6. Invest in timeless staples
A wise woman once said, “Quality over quantity,” and when it comes to pieces like a trench, a black dress, or a classic handbag, that couldn’t be more true. Certain items just never go out of style, so instead of buying them from a high street store – where the quality may not make the grade – be willing to spend a little more to get an impeccably made piece that will last forever. Also, think about cost per wear. This will make splurging on that vegan Stella McCartney handbag you will use every day a little more worth it. 

7. Thrift, thrift, thrift 
One of the best ways to cut down your fashion footprint is thrifting. Thrift shops, flea markets, consignment stores, and antique shops can be found everywhere, each overflowing with unique items. Sure, the clothes are pre-owned, but they carry so much charm! Vintage designer pieces are usually nearly half the original price too, so we're not complaining.

Did you like this post?  Read up on the other ways that fast fashion is affecting the industry over here, then catch our interview with designer CĂ©line Semaan, whose brand Slow Factory is championing ethical production standards and supporting refugee women.

WHO: Autumn, Jr. Fashion Market Contributor at Couturesque magazine
WHERE: Southern Illinois, U.S.  
OBSESSED WITH: Mark Zuckerberg x H&M 
(the April Fool's spoof that would make a killer IRL collab). 
CAN BE FOUND AT: @im_autumnbreeze

1 comment:

  1. I love this article! And the part about supporting ethical brands is so true - we as consumers have the power to change the environmental flaws of the industry all through what we demand!


What do you think of this article?


I founded Couturesque Magazine when I was 15 years old because like many of my peers, I felt ignored and talked down to by all of the other teen fashion publications out there. I figured that at the end of the day, the people who knew the most about my generation, were the people who belonged to it. The fashion industry is becoming increasingly dependent on the creativity of younger voices who challenge the status quo and make us rethink what we wear and why we wear it. And that is exactly what Couturesque set out to celebrate - authenticity, intelligence, originality, and diversity... in other words, what makes Gen-Z tick. Fast-forward to 2016 and we now have a staff of more than a dozen fashion distruptors contributing to our daily content from all around the globe, 100K+ readers following us from Toronto to New York, to London, Copenhagen, Berlin, Tokyo, and Tel Aviv, and a plethora of big-wig industry fans and collaborators. But what matters to us the most is the responsibility that our publication has to make a positive impact in the lives of those who come across it - we stand against retouching our photoshoots and we stand for sharing the beautiful, individual, complex voices of everyone, especially those who feel marginalized by mainstream fashion media. We hope that you love our site as much as we do and that you take the time to follow us (Facebook / Twitter / Instagram / Pinterest / Tumblr / Snapchat / YouTube) throughout our journey to make fashion accessible to the powerful young adults of today.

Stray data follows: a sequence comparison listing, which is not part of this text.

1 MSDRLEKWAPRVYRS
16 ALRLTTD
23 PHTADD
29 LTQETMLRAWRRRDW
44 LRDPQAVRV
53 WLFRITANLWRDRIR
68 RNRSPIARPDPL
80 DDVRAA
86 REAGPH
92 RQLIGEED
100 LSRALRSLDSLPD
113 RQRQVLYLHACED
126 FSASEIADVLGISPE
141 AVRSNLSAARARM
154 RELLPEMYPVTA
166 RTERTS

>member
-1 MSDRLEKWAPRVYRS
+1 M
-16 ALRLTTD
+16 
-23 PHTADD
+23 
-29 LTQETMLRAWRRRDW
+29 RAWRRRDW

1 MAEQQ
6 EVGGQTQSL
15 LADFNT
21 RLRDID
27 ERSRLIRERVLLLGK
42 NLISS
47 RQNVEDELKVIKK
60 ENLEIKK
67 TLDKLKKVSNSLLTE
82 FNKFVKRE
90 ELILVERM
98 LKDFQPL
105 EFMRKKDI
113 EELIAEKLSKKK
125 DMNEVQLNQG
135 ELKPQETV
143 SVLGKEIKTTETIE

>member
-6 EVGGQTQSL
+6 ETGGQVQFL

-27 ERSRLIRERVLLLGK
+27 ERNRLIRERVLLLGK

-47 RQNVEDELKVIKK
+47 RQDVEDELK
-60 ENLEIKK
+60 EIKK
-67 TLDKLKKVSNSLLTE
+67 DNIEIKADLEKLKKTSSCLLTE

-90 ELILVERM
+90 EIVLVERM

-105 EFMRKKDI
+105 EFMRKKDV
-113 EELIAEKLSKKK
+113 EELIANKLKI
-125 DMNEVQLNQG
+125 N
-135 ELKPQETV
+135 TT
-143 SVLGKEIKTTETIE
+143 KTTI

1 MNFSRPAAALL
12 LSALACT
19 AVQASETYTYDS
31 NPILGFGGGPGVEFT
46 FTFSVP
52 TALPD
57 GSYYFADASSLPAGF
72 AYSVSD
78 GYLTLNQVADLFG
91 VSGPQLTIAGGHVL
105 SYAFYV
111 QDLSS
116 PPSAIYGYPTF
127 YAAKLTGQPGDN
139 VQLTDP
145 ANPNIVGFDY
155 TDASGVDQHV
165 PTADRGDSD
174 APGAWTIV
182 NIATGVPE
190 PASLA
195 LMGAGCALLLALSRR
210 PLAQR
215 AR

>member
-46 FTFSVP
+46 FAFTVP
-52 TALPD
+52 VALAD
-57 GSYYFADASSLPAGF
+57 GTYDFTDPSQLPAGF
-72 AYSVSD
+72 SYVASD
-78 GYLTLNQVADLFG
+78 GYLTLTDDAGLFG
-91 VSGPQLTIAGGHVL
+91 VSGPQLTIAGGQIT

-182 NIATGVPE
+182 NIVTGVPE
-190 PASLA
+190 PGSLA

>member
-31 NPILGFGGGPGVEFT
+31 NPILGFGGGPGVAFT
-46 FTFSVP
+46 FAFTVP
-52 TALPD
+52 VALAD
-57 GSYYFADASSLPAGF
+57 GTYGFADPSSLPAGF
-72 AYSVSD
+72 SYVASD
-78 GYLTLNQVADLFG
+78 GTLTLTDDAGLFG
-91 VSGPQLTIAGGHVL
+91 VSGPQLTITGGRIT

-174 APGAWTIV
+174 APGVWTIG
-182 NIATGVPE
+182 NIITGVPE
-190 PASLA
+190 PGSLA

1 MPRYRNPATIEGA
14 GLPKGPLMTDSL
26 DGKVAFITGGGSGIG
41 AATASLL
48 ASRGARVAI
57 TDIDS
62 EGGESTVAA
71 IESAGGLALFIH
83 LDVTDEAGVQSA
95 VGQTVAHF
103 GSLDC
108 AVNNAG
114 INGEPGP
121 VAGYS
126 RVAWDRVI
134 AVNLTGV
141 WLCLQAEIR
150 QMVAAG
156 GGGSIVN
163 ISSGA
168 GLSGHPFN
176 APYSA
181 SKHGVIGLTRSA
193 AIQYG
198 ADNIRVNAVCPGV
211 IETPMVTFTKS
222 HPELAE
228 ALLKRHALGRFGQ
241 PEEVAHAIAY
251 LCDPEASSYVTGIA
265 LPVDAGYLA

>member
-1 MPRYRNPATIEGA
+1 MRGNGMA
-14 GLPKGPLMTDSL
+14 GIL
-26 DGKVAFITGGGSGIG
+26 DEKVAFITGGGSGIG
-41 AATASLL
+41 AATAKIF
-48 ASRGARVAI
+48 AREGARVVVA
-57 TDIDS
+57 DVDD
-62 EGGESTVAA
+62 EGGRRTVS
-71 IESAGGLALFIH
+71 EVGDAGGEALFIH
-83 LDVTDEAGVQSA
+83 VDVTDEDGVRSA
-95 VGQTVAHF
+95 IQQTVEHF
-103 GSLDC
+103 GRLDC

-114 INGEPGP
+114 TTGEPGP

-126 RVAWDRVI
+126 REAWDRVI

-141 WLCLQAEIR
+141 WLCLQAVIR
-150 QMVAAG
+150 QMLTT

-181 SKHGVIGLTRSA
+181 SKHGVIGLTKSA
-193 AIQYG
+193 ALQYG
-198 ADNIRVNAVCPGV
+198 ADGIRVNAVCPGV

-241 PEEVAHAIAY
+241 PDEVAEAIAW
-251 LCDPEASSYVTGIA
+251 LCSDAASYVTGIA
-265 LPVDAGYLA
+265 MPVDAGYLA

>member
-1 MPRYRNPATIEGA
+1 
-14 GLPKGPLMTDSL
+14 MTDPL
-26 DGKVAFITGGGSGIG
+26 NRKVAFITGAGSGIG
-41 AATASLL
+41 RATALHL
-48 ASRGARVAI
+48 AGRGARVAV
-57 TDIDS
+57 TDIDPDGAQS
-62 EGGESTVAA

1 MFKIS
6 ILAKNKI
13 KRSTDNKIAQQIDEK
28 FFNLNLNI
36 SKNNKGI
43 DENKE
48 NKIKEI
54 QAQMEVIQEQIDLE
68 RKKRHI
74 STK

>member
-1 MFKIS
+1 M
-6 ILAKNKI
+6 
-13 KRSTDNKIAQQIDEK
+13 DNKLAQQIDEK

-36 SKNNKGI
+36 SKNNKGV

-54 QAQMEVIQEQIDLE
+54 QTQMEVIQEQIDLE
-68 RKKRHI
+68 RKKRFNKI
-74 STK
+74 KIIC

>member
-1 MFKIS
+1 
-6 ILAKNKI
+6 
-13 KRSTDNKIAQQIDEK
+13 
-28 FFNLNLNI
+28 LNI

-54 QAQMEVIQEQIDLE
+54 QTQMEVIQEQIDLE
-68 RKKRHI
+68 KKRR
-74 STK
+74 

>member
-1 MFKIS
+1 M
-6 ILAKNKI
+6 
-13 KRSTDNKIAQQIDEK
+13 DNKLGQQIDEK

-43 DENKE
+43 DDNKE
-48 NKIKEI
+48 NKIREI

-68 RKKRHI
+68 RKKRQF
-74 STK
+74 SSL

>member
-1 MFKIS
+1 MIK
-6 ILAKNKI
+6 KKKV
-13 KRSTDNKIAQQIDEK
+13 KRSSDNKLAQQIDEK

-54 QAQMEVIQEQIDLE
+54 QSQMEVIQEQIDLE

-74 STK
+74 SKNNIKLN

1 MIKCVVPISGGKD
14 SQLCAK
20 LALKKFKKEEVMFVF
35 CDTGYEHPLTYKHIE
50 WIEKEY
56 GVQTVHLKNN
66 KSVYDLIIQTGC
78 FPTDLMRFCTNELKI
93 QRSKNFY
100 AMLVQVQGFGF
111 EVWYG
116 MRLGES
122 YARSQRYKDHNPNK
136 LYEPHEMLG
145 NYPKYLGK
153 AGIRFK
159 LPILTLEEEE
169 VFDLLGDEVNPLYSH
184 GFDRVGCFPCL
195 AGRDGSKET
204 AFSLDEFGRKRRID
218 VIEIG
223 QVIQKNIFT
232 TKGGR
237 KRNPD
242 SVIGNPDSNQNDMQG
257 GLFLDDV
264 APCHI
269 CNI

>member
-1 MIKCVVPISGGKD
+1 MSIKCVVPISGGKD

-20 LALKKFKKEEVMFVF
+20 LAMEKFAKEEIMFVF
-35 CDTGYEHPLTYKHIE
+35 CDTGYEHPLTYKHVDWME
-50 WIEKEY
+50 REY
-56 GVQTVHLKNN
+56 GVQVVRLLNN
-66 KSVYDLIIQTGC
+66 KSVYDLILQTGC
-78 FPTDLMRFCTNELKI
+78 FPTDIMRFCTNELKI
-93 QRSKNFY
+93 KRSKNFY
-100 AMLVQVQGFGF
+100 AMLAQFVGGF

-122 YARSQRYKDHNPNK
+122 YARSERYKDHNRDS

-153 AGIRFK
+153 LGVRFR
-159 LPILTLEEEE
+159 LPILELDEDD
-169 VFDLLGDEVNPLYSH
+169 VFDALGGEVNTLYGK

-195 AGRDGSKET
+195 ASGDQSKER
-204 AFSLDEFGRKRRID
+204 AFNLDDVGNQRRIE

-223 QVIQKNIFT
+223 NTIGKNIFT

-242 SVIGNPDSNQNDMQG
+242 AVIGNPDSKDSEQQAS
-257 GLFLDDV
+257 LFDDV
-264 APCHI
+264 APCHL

Tia Elisabeth Glista
Editor in Chief